Rotary Seeking Your Views
Rotary is a global organisation operating in 168 countries world-wide
Challenging the Myths
Ist July is all change in Rotary as that is the date of the start of the Rotary year. It also made me think about how to change the public’s perception of Rotary when people hold such deeply entrenched views. It’s not just confined to Rotary, of course, it applies in sport, politics, entertainment,everywhere so why should Rotary be any different?
The first misconception is that Rotary is only for men. Wrong! Rotary started in 1905 as an opportunity for business networking for men but now women are equally prominent in the workplace so Rotary opened its doors to women thirty years ago. Interestingly, if you look at recruitment figures in Rotary over the last 5-10 years there would be roughly a 50-50 split between the genders. This does mean that to even out the percentages overall there is still a long way to go since it started with 100% men but as a matter of fact, the last two national Presidents are women.
Secondly, Rotary is just for old people. Whilst it is true that the average age is much higher than we would like, it is also true that there are many Rotarians in their twenties or thirties and these are bringing fresh ideas and energy. Anyone can join over the age of 18 and there is also a separate group called Rotaract open to 18-30 year olds although they can opt to be a Rotarian without being a Rotaractor first.
You have to be a professional person or a business owner to belong. This isn’t true either. In fact, I was a voting delegate in April in Chicago when a motion was passed to add the word “occupation” into the laws so that it accurately reflects the community. Actually, you don’t have to be in employment at all as newly retired people with time on their hands have much to offer in experience. Rotary welcomes anyone who wishes to give something back to the community.
Cost seems to put people off but again this is something that is being addressed. Membership equates to roughly £2.50 per week, the price of a cup of coffee. Many clubs have weekly meals but this isn’t necessary and more and more are moving away from this model to a less formal approach which not only brings the overall cost down but lends itself to a dynamic, project focussed club.
You need to attend every week. As mentioned above, this isn’t necessary and the rule book has been thrown away. What Rotary is more interested in is members doing whatever they can so marshalling at a fun run, organising a youth competition, visiting a school all counts as attendance. Some clubs meet every week and that’s fine as well because apart from anything else, Rotary is a great way to meet people and enjoy yourself. By the way, it isn’t essential to wear a suit and tie to a meeting. Smart casual is fine.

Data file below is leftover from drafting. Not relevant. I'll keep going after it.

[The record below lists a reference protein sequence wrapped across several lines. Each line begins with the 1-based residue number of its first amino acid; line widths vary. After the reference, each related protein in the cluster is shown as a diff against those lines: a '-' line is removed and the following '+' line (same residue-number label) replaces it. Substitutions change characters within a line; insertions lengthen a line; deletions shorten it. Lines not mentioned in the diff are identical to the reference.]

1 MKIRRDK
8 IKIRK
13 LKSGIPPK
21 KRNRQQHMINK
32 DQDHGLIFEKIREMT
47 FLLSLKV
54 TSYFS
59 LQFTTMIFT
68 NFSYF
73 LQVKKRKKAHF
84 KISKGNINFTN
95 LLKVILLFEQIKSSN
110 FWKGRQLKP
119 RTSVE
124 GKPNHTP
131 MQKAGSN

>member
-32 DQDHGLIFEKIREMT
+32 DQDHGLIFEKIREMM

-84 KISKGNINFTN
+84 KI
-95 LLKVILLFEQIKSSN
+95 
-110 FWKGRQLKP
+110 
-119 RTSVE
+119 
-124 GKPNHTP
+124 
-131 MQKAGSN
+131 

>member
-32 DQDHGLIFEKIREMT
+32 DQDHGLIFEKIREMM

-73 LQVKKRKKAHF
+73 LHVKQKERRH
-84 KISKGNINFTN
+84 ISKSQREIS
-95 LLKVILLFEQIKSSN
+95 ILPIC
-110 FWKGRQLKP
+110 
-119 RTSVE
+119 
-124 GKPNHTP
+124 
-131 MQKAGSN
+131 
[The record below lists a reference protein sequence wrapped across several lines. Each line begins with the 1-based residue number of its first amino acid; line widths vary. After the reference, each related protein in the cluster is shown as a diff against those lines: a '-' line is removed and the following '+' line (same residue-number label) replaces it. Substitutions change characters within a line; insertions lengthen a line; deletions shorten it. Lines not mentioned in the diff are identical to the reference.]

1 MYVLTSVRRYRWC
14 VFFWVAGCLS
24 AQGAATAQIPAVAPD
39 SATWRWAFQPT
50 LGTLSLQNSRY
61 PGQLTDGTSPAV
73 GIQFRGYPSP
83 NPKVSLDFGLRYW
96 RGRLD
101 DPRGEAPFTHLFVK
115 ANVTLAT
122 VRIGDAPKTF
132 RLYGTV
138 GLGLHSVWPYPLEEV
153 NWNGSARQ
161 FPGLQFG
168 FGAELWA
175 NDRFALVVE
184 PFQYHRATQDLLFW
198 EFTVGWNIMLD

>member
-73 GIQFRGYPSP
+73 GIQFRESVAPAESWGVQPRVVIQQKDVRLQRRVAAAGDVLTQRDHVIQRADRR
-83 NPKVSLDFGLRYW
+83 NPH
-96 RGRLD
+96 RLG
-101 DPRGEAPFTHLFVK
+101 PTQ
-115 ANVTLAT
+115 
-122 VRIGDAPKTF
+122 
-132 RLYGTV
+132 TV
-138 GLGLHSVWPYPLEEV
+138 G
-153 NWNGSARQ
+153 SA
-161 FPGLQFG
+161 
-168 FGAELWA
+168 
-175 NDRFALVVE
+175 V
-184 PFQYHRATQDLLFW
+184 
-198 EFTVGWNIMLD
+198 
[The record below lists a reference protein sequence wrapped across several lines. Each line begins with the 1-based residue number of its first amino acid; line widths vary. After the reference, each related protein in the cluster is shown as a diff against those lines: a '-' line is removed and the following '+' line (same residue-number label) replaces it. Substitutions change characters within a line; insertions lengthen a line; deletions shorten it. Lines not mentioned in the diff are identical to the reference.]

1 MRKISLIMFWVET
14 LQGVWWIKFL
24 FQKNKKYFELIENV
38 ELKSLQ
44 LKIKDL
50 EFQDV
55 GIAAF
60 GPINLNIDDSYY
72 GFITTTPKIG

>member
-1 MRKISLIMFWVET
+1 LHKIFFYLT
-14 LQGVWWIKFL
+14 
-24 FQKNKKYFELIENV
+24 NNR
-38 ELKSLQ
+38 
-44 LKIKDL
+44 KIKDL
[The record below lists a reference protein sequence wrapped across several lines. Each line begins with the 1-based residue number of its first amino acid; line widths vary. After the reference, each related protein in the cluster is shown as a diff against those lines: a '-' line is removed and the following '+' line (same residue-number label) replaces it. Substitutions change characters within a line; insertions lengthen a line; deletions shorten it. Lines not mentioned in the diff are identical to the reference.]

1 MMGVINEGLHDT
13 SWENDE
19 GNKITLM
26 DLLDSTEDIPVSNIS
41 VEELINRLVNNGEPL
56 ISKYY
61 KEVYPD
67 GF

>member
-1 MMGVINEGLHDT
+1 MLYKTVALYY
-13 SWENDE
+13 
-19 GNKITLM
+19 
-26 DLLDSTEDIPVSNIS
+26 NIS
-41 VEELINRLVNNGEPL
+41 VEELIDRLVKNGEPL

Is Rotary political or religious? Definitely not. It is a diverse organisation and has members in around 200 countries in the world. Nor is it a secret society although you may be excused for thinking it is as people don’t seem to know much about it, hence this article.
Do you need to be invited to join Rotary? Well, I’m asking now. You need to contact your local club and express an interest and go along, meet the people, see if you enjoy it but also remember there are several clubs nearby and another club may suit you better if the first one doesn’t quite meet your requirements.
What are the benefits of being a Rotarian? I could write a whole chapter on this. There are the friendships you make, there is the satisfaction you get from helping a cause locally or further afield, there is the opportunity for self-development by increasing your confidence in public speaking and management which will help in your career, there is the opportunity to lead youth teams abroad. As one Rotarian put it “I joined to make a difference, I stayed because I am.”
Rotary addresses many of the inequalities that exist and is all about providing service, its motto is “Service Above Self.” This can take many forms and is not all about fundraising. Some people think that by giving a donation once in a while that is all they need to do to improve social issues but whilst it is all well and good putting money into the bucket someone has to hold the bucket. That’s an analogy and stretches far beyond the literal meaning. Society needs men and women to make things happen and that’s where Rotary steps in, “People of Action.” Are you someone who is willing to take the extra step?
I hope that I have answered some of your questions. If you aren’t a Rotarian I would like to know what is stopping you so please email me on or give me a call on 01245 260349. More information about Rotary can be found on this website - www.rotary1240.org,Stan Keller
District Public Image Chairman
Rotary District 1240
Reprinted from the 'Chelmsford City Times'